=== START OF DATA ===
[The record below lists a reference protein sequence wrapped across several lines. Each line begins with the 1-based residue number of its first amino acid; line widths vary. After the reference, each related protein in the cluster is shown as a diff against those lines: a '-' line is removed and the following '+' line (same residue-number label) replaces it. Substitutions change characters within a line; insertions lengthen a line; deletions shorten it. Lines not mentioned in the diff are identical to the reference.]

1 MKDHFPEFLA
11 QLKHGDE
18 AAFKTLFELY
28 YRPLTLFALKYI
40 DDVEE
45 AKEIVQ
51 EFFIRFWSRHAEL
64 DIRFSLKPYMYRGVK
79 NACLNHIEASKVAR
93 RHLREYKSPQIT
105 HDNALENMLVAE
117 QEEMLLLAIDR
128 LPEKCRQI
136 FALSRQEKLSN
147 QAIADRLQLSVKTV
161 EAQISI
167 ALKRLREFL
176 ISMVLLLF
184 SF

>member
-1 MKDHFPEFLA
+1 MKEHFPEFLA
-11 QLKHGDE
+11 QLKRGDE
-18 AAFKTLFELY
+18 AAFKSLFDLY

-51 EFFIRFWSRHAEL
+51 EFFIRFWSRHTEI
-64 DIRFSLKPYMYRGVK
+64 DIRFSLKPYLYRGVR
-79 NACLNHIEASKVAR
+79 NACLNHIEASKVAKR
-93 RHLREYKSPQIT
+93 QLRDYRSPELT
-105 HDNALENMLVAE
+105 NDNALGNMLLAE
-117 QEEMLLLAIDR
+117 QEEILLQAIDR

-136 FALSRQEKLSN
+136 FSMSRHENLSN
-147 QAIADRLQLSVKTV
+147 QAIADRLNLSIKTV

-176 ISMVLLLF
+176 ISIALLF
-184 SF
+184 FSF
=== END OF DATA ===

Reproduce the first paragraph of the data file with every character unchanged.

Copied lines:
[The record below lists a reference protein sequence wrapped across several lines. Each line begins with the 1-based residue number of its first amino acid; line widths vary. After the reference, each related protein in the cluster is shown as a diff against those lines: a '-' line is removed and the following '+' line (same residue-number label) replaces it. Substitutions change characters within a line; insertions lengthen a line; deletions shorten it. Lines not mentioned in the diff are identical to the reference.]